But you can’t have one without the other – otherwise you’d be dead
That’s what makes – or rather should make politics fascinating. The better politicians are the ones that can inspire others around them to achieve great things while at the same time demonstrating competence in public office. In the grand scheme of things a body with a mind/brain but no heart is pretty much a dead one, as is a body with a heart but no mind.
All of the speakers had interesting points to make, but the policy-wonk and politics-watcher in me was able to pick holes in all of them. (It’s what happens when you work in policy in the civil service: Your job is to pick lots of holes in everyone else’s arguments and policies – including those you are working for – then try to think how to deal with them).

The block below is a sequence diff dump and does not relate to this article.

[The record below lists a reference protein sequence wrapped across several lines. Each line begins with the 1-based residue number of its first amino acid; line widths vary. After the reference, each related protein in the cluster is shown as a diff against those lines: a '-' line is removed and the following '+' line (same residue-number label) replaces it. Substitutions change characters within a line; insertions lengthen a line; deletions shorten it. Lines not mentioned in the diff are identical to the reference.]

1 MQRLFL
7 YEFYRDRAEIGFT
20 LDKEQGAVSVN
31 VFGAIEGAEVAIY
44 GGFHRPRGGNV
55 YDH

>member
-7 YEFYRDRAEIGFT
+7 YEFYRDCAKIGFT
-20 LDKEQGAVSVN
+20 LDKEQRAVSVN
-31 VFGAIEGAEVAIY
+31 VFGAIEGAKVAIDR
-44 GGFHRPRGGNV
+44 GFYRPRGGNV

Falling down on the risks
This was probably my second evil question of the evening – to David Greig. He finished his talk acknowledging risks voting for independence, but urged people to run with it because the opportunities with independence outweigh the risks. Regular readers of this blog will know what’s coming.
“What are the top two key risks you see associated with a ‘Yes’ vote for independence, and how would you mitigate those risks?”
David didn’t respond directly, but sort of indicated that the changes the institutions would have to make, along with the Westminster parties behaving in bad faith during the inevitable negotiations would be big challenges.
Labour MP Thomas Docherty went in for a standard public policy approach rather than a campaigning politics approach. By that I mean he looked at the proposals from his political opponents and tried to make the case why they would not work. An understandable approach but didn’t really set the room alight. Dick Gaughan did that.
Folk fights back
For those of you not familiar with folk music, there’s a strong vein of protest songs throughout it. The Levellers (Sell out and Another Man’s cause) featured regularly in my teens, just as Oysterband (Jam tomorrow and Bells of Rhymney) featured regularly in my 20s. Having grown up with the Cambridge Folk Festival on my doorstep (Puffles went in 2012), the music has kind of always been there for me.